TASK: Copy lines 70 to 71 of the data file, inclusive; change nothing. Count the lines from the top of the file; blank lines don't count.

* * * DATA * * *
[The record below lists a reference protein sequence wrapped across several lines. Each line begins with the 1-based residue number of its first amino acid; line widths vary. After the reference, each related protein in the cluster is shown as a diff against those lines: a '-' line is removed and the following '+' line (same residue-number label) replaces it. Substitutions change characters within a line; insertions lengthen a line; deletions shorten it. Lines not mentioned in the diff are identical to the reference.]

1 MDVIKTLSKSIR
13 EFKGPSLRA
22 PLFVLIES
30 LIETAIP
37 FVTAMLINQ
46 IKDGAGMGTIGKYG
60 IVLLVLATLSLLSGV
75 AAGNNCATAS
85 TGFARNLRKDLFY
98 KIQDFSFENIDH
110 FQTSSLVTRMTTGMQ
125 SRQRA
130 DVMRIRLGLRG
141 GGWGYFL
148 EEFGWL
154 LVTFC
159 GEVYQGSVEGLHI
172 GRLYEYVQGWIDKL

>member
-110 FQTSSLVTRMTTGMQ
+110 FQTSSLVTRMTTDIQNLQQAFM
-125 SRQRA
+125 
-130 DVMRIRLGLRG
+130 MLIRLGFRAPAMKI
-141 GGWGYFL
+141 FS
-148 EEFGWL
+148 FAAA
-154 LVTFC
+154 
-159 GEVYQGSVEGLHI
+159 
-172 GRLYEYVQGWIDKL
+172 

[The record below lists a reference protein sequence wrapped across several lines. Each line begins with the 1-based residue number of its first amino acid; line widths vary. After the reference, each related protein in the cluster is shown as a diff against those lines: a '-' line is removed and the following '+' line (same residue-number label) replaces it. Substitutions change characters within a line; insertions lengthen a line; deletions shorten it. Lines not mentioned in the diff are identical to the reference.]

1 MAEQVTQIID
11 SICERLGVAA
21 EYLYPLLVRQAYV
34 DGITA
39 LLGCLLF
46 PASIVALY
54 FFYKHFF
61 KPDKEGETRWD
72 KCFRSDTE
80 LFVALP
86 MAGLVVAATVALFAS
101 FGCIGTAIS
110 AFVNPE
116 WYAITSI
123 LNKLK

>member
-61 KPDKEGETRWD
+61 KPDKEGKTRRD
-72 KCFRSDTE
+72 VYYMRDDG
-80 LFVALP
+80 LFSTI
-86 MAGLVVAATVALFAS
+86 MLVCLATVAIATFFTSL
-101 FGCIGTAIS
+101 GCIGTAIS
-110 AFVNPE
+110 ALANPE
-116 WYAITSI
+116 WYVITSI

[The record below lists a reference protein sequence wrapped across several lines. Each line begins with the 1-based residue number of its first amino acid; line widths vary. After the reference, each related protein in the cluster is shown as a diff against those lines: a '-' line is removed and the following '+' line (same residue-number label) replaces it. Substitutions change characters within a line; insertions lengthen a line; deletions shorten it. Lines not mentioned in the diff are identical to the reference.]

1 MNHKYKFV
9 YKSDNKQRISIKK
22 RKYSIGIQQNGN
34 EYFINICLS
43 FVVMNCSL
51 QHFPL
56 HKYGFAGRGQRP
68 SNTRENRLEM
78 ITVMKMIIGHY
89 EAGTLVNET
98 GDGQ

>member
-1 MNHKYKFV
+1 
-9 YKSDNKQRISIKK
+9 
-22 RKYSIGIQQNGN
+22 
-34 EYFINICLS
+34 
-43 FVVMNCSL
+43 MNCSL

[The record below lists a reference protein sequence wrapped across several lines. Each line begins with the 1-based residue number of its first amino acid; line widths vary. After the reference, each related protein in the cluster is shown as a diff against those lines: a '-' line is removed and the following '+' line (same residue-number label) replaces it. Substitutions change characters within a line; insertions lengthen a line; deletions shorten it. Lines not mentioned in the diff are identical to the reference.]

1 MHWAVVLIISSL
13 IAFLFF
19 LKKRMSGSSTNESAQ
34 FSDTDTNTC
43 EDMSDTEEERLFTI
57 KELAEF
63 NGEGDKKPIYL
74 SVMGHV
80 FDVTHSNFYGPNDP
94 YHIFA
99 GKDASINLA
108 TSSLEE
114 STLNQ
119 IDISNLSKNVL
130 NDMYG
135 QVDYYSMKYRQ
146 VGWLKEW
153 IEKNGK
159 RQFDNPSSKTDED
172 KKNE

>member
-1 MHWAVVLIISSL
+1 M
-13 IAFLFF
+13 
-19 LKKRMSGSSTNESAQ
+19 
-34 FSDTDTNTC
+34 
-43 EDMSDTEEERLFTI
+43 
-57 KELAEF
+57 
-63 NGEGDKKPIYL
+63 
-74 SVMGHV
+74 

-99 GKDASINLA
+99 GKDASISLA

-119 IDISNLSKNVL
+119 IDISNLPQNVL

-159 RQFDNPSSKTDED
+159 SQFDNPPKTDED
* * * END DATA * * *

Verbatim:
9 YKSDNKQRISIKK
22 RKYSIGIQQNGN